Avoidable Admissions in Gynecology Oncology Patients Undergoing Minimally Invasive Hysterectomy
Conference Proceeding - Restricted Access
Objectives: To determine the rate and identify factors associated with potentially avoidable admissions following a minimally invasive hysterectomy. Methods: Patients who underwent a minimally invasive hysterectomy for a suspected or known gynecologic malignancy between January 2019 to July 2021 were identified in our institution’s prospectively curated quality improvement surgical database. Preoperatively, patients were assessed for planned same-day discharge versus a planned admission. Reasons for those who were admitted despite a planned same-day discharge were characterized as the following: anesthesia-related, comorbid conditions, intraoperative factors, social factors, system issues, and uncontrolled pain. For planned admissions, reasons for admission were categorized as necessary and potentially unavoidable. Descriptive statistics were used to summarize the cohort. Results: A total of 380 patients were identified, of which 267 (70%) patients had a planned same-day discharge, and 113 (30%) had an anticipated admission. Same-day surgery discharge rates increased over time (Figure 1). Two hundred and thirty-five patients (88%) were successfully discharged the same day. Of these patients, 17 (7%) presented to the emergency department (ED) within 30 days, and the re-admission rate in this group was 12% (n=2). Thirty-two patients did not successfully discharge on the same day, and five patients (15%) presented to the ED for evaluation within 30 days. Most unplanned admissions were anesthesia-related (n=15, 47%), followed by system issues (n=7, 22%), such as failure to recognize comorbid conditions in the preoperative period, intraoperative factors (n=5, 16%), postoperative pain (n=3, 9%), and social factors (n=2, 6%). Among the 113 anticipated admissions, 78 (69%) patients were deemed necessary due to multi-factorial comorbid conditions or surgical complexity. However, 35 (31%) patients could have been optimized for same-day discharge; reasons for which included patients with comorbid conditions that could have been optimized preopera- tively, such as poorly controlled diabetes (n=13, 12%), system issues, (n= 8, 7%), social factors (n= 7, 6%), anesthesia-related (n= 4, 4%), and surgical complexity (n=3, 3%). Conclusions: Most patients were successfully discharged the same day, and of those who were deemed unsuitable for same-day discharge, nearly half could have been optimized for same-day discharge. Unplanned admissions in the anticipated same-day discharge cohort were primarily due to anesthesia-related concerns in the immediate postoperative period and where patient comorbid conditions could have been better optimized in the preoperative period. Recognizing potential areas for improvement and further optimizing same-day discharge will allow hospital systems to continue providing care for gynecologic oncology patients during COVID-19 surges.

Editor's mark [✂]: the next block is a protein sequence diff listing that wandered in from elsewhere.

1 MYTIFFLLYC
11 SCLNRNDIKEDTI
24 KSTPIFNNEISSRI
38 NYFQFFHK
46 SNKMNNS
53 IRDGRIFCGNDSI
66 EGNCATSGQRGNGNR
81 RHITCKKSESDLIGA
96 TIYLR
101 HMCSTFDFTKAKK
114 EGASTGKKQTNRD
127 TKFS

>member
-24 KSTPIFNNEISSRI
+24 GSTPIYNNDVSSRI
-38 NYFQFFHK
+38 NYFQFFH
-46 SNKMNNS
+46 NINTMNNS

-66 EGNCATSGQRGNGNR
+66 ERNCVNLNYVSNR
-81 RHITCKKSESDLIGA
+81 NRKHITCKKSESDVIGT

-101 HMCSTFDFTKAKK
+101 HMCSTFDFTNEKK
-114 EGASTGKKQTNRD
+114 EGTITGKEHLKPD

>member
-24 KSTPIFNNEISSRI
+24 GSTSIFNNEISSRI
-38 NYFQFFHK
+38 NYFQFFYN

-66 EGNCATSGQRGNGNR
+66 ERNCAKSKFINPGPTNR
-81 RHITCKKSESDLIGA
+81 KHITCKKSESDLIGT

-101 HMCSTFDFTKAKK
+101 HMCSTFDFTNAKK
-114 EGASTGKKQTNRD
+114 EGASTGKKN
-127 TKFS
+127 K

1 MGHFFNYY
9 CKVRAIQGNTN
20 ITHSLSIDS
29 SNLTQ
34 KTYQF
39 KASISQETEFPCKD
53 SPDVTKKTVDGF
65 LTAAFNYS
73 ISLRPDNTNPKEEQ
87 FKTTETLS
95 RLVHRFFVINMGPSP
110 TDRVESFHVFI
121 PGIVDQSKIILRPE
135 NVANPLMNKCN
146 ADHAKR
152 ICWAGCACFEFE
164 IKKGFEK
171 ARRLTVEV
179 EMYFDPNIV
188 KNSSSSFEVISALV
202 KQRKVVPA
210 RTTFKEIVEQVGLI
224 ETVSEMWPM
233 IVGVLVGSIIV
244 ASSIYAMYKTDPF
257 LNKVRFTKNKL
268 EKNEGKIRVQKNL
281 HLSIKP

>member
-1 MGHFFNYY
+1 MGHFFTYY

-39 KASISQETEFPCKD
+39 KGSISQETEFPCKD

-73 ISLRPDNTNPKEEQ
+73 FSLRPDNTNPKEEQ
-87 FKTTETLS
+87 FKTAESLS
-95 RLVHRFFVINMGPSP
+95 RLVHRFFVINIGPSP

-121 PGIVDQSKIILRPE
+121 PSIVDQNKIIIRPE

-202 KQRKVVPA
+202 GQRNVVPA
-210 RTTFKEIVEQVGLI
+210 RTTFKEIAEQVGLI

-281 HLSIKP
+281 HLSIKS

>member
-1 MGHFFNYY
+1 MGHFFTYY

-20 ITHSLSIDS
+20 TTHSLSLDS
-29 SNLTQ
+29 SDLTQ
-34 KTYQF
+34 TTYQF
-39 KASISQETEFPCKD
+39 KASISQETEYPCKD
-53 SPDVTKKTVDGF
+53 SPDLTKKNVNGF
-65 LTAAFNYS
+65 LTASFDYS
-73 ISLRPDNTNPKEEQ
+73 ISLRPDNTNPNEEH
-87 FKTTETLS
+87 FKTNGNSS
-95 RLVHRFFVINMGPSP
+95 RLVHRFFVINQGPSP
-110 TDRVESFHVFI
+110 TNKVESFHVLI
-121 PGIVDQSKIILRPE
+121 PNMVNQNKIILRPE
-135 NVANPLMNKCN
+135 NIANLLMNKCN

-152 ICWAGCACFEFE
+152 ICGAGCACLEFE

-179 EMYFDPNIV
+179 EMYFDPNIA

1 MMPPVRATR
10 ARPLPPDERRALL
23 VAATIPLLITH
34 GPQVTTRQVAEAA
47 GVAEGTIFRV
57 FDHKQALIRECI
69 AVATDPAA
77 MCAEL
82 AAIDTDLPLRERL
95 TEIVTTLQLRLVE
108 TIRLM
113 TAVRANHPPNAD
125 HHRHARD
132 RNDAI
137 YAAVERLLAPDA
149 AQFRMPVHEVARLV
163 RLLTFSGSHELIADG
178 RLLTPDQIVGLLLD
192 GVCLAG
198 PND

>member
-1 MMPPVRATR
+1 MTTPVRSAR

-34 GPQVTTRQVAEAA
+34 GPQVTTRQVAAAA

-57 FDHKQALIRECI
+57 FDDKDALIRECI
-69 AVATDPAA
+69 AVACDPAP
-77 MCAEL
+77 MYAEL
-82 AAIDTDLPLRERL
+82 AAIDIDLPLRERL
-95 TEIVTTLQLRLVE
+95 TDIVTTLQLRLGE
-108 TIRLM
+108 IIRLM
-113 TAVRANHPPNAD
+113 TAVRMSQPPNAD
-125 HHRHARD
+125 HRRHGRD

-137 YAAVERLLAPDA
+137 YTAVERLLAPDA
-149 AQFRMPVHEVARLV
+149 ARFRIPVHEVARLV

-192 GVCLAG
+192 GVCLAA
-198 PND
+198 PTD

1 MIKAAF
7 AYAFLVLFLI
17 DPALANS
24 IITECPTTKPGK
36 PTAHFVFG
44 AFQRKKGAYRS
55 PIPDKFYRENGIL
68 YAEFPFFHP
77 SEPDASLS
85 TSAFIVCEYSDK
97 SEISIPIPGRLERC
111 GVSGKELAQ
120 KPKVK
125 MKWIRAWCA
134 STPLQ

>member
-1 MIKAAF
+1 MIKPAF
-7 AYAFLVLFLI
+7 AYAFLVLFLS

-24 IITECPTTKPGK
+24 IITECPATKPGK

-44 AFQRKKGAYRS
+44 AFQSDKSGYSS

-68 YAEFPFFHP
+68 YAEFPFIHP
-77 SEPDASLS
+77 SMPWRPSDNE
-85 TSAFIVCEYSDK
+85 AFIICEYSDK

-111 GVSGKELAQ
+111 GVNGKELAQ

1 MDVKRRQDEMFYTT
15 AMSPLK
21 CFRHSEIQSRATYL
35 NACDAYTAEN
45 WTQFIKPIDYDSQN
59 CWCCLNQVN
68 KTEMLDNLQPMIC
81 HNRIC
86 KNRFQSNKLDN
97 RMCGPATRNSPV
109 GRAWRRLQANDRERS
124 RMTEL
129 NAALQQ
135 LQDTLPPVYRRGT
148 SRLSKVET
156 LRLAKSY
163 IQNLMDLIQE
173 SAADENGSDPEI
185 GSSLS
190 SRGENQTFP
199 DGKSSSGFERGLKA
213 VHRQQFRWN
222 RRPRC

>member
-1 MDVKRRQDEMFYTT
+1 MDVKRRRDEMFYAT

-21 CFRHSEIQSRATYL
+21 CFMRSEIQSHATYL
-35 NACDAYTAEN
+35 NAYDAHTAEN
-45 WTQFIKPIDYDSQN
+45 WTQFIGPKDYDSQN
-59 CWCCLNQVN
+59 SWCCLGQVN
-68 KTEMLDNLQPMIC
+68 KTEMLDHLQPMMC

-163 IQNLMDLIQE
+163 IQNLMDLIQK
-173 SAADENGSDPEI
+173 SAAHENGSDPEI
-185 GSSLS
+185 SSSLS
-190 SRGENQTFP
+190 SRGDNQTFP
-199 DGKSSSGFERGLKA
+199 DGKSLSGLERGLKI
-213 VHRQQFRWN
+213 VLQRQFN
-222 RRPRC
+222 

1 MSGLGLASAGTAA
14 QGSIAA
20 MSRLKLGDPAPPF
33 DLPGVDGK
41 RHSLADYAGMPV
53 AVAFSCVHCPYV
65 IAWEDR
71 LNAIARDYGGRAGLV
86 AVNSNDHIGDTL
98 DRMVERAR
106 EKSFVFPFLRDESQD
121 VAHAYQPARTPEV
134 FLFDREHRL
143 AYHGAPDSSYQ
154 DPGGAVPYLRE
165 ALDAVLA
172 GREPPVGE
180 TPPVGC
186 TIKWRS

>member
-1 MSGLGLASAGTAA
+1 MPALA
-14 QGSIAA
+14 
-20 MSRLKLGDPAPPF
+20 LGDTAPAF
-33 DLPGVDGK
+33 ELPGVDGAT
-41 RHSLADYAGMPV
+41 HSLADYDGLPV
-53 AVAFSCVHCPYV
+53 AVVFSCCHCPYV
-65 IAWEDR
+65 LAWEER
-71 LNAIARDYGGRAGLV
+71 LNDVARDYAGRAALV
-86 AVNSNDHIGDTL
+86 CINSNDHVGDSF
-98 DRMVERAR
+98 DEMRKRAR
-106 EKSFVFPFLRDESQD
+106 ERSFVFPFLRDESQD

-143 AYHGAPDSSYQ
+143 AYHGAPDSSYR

Manorot A, Uppal S, de Bear O, Stroup C, Dalton L, Rolston A, et al. [McCool K]. Avoidable admissions in gynecology oncology patients undergoing minimally invasive hysterectomy. Gynecol Oncol. 2022 Aug;166(Suppl 1):S255. doi: 10.1016/S0090-8258(22)01741-3.